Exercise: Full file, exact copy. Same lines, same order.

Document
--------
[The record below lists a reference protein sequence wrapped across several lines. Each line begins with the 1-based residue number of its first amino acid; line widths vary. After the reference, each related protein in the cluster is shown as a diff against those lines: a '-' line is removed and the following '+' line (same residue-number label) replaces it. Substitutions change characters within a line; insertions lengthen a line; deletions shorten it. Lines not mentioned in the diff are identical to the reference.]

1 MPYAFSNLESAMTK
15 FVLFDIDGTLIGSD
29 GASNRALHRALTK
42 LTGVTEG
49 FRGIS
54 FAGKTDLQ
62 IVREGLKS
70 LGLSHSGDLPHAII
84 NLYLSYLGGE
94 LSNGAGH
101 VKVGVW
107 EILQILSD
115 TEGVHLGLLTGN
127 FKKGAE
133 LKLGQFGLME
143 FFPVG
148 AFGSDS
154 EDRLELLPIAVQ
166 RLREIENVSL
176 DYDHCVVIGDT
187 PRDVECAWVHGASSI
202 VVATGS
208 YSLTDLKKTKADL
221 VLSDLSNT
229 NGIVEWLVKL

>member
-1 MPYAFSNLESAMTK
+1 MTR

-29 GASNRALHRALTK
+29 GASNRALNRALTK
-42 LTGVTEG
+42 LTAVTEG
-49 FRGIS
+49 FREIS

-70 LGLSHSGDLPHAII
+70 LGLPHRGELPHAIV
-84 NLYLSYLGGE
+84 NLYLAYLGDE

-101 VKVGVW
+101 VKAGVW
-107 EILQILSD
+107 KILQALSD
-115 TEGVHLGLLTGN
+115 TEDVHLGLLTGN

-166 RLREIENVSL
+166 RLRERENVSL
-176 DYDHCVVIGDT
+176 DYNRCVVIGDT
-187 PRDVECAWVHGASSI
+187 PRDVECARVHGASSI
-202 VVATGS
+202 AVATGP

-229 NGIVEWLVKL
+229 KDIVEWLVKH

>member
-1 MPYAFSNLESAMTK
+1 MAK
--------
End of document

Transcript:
[The record below lists a reference protein sequence wrapped across several lines. Each line begins with the 1-based residue number of its first amino acid; line widths vary. After the reference, each related protein in the cluster is shown as a diff against those lines: a '-' line is removed and the following '+' line (same residue-number label) replaces it. Substitutions change characters within a line; insertions lengthen a line; deletions shorten it. Lines not mentioned in the diff are identical to the reference.]

1 MPYAFSNLESAMTK
15 FVLFDIDGTLIGSD
29 GASNRALHRALTK
42 LTGVTEG
49 FRGIS
54 FAGKTDLQ
62 IVREGLKS
70 LGLSHSGDLPHAII
84 NLYLSYLGGE
94 LSNGAGH
101 VKVGVW
107 EILQILSD
115 TEGVHLGLLTGN
127 FKKGAE
133 LKLGQFGLME
143 FFPVG
148 AFGSDS
154 EDRLELLPIAVQ
166 RLREIENVSL
176 DYDHCVVIGDT
187 PRDVECAWVHGASSI
202 VVATGS
208 YSLTDLKKTKADL
221 VLSDLSNT
229 NGIVEWLVKL

>member
-1 MPYAFSNLESAMTK
+1 MTR

-29 GASNRALHRALTK
+29 GASNRALNRALTK
-42 LTGVTEG
+42 LTAVTEG
-49 FRGIS
+49 FREIS

-70 LGLSHSGDLPHAII
+70 LGLPHRGELPHAIV
-84 NLYLSYLGGE
+84 NLYLAYLGDE

-101 VKVGVW
+101 VKAGVW
-107 EILQILSD
+107 KILQALSD
-115 TEGVHLGLLTGN
+115 TEDVHLGLLTGN

-166 RLREIENVSL
+166 RLRERENVSL
-176 DYDHCVVIGDT
+176 DYNRCVVIGDT
-187 PRDVECAWVHGASSI
+187 PRDVECARVHGASSI
-202 VVATGS
+202 AVATGP

-229 NGIVEWLVKL
+229 KDIVEWLVKH

>member
-1 MPYAFSNLESAMTK
+1 MAK